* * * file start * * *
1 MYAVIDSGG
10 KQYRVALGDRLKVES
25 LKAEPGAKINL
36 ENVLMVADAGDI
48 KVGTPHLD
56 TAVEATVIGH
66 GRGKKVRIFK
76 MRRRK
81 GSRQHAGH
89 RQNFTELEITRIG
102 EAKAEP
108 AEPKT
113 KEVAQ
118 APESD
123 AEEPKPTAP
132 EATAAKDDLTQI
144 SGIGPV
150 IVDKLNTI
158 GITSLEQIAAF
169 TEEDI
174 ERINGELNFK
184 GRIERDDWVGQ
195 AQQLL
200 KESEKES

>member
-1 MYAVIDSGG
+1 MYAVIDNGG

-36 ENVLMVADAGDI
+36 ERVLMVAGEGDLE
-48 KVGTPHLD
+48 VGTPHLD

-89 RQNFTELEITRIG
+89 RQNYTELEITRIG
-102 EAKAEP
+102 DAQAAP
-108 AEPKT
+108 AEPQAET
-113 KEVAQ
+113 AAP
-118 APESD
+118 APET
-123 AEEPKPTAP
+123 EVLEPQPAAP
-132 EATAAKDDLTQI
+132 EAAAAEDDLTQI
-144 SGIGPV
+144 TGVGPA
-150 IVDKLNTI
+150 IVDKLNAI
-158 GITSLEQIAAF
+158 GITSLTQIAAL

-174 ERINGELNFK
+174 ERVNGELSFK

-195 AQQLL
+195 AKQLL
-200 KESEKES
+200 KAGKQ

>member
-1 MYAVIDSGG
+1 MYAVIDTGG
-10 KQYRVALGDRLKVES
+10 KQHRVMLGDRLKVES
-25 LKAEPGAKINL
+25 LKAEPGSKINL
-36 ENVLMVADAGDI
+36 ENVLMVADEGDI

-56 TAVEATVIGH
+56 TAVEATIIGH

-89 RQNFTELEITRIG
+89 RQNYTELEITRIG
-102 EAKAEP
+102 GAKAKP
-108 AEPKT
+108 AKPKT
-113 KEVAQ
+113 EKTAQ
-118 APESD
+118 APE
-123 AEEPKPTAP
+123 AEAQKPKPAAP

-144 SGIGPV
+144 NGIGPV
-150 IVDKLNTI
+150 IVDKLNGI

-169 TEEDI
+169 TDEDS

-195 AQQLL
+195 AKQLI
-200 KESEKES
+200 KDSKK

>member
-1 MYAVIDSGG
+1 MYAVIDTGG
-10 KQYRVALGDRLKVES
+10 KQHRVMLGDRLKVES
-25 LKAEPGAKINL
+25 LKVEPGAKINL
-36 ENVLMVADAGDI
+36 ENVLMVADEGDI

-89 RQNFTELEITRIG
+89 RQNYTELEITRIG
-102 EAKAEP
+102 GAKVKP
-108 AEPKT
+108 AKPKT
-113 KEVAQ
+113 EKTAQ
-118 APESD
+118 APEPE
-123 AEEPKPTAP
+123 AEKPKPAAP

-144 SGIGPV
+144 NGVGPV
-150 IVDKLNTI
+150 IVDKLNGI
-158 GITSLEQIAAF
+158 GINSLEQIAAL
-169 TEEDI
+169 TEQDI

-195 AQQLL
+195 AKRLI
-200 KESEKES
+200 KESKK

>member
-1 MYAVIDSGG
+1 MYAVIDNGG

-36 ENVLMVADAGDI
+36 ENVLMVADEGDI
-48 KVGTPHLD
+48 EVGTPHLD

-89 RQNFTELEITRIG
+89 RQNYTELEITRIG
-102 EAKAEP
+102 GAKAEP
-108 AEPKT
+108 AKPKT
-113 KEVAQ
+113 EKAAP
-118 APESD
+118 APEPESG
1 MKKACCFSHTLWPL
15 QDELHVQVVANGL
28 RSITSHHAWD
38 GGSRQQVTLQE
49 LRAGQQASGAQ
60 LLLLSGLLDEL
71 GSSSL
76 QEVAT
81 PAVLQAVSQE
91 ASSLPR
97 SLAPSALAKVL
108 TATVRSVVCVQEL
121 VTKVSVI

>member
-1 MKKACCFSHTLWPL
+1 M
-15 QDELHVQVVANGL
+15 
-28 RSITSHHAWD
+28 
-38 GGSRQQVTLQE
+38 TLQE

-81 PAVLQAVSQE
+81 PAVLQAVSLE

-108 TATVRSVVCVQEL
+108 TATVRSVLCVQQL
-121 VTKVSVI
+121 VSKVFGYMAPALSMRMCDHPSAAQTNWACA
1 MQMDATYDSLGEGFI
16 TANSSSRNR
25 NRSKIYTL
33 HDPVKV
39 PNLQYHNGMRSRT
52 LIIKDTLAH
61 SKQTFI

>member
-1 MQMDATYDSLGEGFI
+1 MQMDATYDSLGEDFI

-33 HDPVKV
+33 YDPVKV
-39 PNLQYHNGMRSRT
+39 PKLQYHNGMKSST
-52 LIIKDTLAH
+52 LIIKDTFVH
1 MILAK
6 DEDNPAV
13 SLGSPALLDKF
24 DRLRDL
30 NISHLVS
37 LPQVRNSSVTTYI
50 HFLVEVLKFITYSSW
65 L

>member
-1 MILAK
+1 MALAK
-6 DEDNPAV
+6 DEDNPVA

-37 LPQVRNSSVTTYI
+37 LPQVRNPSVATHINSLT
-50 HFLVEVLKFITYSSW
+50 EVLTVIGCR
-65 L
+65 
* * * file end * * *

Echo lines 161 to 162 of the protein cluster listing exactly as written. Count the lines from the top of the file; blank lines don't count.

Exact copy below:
-38 GGSRQQVTLQE
+38 TLQE